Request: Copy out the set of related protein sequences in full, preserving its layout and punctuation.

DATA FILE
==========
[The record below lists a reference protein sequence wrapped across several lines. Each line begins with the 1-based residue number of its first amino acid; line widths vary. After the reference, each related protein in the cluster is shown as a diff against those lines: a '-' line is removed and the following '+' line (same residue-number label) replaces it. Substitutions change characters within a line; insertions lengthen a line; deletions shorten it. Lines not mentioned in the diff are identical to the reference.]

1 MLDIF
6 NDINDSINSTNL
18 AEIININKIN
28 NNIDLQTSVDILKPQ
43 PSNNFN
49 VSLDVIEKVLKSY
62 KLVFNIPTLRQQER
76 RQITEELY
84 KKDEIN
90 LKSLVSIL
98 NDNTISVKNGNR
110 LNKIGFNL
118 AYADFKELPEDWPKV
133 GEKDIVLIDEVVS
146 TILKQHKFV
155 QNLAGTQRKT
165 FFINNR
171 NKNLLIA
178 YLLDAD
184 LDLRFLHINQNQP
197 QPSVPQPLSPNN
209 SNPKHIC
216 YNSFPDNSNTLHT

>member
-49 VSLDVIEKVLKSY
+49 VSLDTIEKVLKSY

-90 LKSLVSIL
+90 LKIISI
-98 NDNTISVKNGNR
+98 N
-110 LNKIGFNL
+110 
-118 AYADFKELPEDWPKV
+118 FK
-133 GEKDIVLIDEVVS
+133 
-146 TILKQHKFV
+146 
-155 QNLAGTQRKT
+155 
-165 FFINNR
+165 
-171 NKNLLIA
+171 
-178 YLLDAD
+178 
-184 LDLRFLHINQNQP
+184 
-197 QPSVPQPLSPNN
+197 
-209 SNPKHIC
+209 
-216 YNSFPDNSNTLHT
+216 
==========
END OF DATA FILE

[The record below lists a reference protein sequence wrapped across several lines. Each line begins with the 1-based residue number of its first amino acid; line widths vary. After the reference, each related protein in the cluster is shown as a diff against those lines: a '-' line is removed and the following '+' line (same residue-number label) replaces it. Substitutions change characters within a line; insertions lengthen a line; deletions shorten it. Lines not mentioned in the diff are identical to the reference.]

1 MLDIF
6 NDINDSINSTNL
18 AEIININKIN
28 NNIDLQTSVDILKPQ
43 PSNNFN
49 VSLDVIEKVLKSY
62 KLVFNIPTLRQQER
76 RQITEELY
84 KKDEIN
90 LKSLVSIL
98 NDNTISVKNGNR
110 LNKIGFNL
118 AYADFKELPEDWPKV
133 GEKDIVLIDEVVS
146 TILKQHKFV
155 QNLAGTQRKT
165 FFINNR
171 NKNLLIA
178 YLLDAD
184 LDLRFLHINQNQP
197 QPSVPQPLSPNN
209 SNPKHIC
216 YNSFPDNSNTLHT

>member
-49 VSLDVIEKVLKSY
+49 VSLDTIEKVLKSY

-90 LKSLVSIL
+90 LKIISI
-98 NDNTISVKNGNR
+98 N
-110 LNKIGFNL
+110 
-118 AYADFKELPEDWPKV
+118 FK
-133 GEKDIVLIDEVVS
+133 
-146 TILKQHKFV
+146 
-155 QNLAGTQRKT
+155 
-165 FFINNR
+165 
-171 NKNLLIA
+171 
-178 YLLDAD
+178 
-184 LDLRFLHINQNQP
+184 
-197 QPSVPQPLSPNN
+197 
-209 SNPKHIC
+209 
-216 YNSFPDNSNTLHT
+216 